There are a lot of 3D-printed houses popping up these days, but this is the first time an architect with the renown of Massimiliano Locatelli of CLS Architetti and Arup has tackled one. Built out of a special quick-drying mortar, the 1,076-square-foot house was constructed in just 48 hours. Locatelli envisions 3D printing as the housing of the future – and that his house could be constructed anywhere,”even the moon.” The project, 3D Housing 05 , was built on-site by a portable robot as a way of showing how 3D-printing can reduce construction waste but still create a beautiful space. The house is the first of its kind, because it is 3D-printed, but can be deconstructed and reassembled somewhere else. Like you’d expect from such respected names in architecture, the house is quite stylish. A one-story home with curved walls and four separate spaces built out of 35 modules, the house embraces its 3D-printed roots, with the printing texture adding warmth to the concrete space. The architects used a  Cybe mobile 3D concrete printer and a specific mortar called CyBe MORTAR. The material sets in five minutes, with a dehydration time of 24 hours – compared to the 28 days for traditional concrete. Related: New 3D-printed house can be built in less than a day for just $4,000 “My vision was to integrate new, more organic shapes in the surrounding landscapes or urban architecture…. The challenges are the project’s five key values: creativity, sustainability, flexibility, affordability and rapidity. The opportunity is to be a protagonist of a new revolution in architecture,” Locatelli told Wallpaper* . Arup and CLS Architetti revealed the design at the Salone del Mobile festival in the grand Piazza Cesare Beccaria. + 3D Printed Housing 05 + Arup + CLS Architetti via Treehugger

Originally posted here:
This new 3D-printed house was built by a portable robot in just 48 hours

Apple’s new recycling robot can disassemble 200 iPhones in a single hour

April 20, 2018 by  
Filed under Business, Eco, Green, Recycle

Comments Off on Apple’s new recycling robot can disassemble 200 iPhones in a single hour

Just in time for Earth Day , Apple has unveiled a new recycling robot — and it can disassemble 200 iPhones in a single hour. Daisy can successfully extract parts from nine types of iPhones — and for every 100,000 devices it can salvage 1,900 kg of aluminum, 770 kg of cobalt, 710 kg of copper and 11 kg of rare earth elements. The robot represents a major step forward in Apple ’s mission to someday build its devices entirely from recycled materials. “We created Daisy to have a smaller footprint and the capability to disassemble multiple models of iPhones with higher variation compared to Liam ” — an earlier iteration of the company’s recycling robotics — Apple said in its 2018 Environmental Responsibility Report . Ultimately, Apple hopes to develop a closed-loop production system in which every reusable part of older devices is utilized in new ones. “To meet our goal, we must use 100 percent, responsibly sourced, recycled or renewable materials and ensure the equivalent amount is returned to market,” Apple said in its report. “Recognizing that this goal could take many years to reach, we remain committed to responsible sourcing of primary materials as we make the transition.” Though Apple has yet to release a timeline for its full transition, it has started active projects to recycle rare earth metals , paper products and more common metals from its supply chain. Related: Apple is now “globally powered by 100% renewable energy” Apple plans to add Daisy robots to several locations throughout the United States and Europe. Because the company is currently only able to incorporate used devices that it receives directly, Apple will emphasize its GiveBack program, in part by offering company credit for returned devices. Thanks to its recycling initiatives, Apple has already reduced its primary aluminum consumption by 23 to 25 percent since 2015. Despite the company’s initial success, some observers have advocated for more fundamental changes in Apple’s model. Greenpeace USA senior IT sector analyst Gary Cook said , “Rather than another recycling robot, what is most needed from Apple is an indication that the company is embracing one of the greatest opportunities to reduce its environmental impact: repairable and upgradeable product design.” Via Business Green Images via Apple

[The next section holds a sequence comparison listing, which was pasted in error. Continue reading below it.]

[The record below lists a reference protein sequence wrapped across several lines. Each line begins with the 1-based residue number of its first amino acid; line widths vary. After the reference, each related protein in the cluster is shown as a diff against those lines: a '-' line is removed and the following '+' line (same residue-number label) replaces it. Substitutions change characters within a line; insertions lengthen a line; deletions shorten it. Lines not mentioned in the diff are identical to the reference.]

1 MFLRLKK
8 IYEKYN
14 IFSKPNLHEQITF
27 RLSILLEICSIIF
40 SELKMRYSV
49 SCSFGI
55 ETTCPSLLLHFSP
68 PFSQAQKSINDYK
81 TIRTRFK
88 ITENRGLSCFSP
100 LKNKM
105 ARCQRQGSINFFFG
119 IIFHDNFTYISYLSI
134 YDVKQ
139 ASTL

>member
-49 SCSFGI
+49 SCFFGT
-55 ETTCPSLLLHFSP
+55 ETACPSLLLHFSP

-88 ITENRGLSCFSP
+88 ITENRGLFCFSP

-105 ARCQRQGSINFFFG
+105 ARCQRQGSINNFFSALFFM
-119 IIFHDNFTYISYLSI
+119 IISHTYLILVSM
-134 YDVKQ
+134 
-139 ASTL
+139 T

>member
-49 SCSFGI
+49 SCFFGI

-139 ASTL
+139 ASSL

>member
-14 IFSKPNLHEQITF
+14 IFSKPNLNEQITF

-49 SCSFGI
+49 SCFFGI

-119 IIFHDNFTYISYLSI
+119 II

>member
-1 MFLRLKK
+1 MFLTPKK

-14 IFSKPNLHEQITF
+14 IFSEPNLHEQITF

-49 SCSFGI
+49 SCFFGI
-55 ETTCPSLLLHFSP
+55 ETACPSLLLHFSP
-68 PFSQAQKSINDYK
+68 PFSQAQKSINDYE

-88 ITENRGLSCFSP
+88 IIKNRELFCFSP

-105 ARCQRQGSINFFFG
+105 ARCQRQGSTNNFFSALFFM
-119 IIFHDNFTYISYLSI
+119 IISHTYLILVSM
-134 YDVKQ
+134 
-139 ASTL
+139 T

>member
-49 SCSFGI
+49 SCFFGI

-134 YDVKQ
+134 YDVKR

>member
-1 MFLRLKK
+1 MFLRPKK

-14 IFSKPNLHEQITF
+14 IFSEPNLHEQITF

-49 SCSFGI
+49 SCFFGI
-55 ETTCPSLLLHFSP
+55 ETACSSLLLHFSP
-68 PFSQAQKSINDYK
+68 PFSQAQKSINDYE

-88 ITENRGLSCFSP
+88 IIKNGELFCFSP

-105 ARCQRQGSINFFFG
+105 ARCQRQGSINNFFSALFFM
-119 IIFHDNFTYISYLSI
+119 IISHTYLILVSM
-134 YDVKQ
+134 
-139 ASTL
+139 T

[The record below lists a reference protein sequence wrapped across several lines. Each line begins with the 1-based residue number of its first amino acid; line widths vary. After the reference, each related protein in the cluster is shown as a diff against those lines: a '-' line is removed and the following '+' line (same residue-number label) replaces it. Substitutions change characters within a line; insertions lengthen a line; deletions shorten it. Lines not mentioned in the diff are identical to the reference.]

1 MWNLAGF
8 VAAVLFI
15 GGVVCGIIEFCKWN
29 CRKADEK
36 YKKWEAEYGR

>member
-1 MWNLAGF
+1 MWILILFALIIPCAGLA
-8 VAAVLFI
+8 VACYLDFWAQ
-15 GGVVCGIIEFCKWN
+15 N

Go here to read the rest: 
Apple’s new recycling robot can disassemble 200 iPhones in a single hour

Bad Behavior has blocked 2129 access attempts in the last 7 days.